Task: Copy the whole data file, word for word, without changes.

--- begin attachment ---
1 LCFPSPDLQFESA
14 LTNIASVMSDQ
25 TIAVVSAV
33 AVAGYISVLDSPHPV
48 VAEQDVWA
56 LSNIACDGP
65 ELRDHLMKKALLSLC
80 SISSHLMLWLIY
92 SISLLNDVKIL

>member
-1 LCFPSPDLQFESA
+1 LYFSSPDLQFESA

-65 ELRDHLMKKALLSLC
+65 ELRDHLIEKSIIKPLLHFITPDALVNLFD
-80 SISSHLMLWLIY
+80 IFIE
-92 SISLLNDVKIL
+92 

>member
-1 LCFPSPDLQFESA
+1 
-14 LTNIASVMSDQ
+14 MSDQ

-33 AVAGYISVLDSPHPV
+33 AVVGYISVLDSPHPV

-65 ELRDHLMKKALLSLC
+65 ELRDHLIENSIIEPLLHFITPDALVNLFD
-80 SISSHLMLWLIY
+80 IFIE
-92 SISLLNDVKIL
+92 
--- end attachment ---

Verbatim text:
1 LCFPSPDLQFESA
14 LTNIASVMSDQ
25 TIAVVSAV
33 AVAGYISVLDSPHPV
48 VAEQDVWA
56 LSNIACDGP
65 ELRDHLMKKALLSLC
80 SISSHLMLWLIY
92 SISLLNDVKIL

>member
-1 LCFPSPDLQFESA
+1 LYFSSPDLQFESA

-65 ELRDHLMKKALLSLC
+65 ELRDHLIEKSIIKPLLHFITPDALVNLFD
-80 SISSHLMLWLIY
+80 IFIE
-92 SISLLNDVKIL
+92 

>member
-1 LCFPSPDLQFESA
+1 
-14 LTNIASVMSDQ
+14 MSDQ

-33 AVAGYISVLDSPHPV
+33 AVVGYISVLDSPHPV

-65 ELRDHLMKKALLSLC
+65 ELRDHLIENSIIEPLLHFITPDALVNLFD
-80 SISSHLMLWLIY
+80 IFIE
-92 SISLLNDVKIL
+92 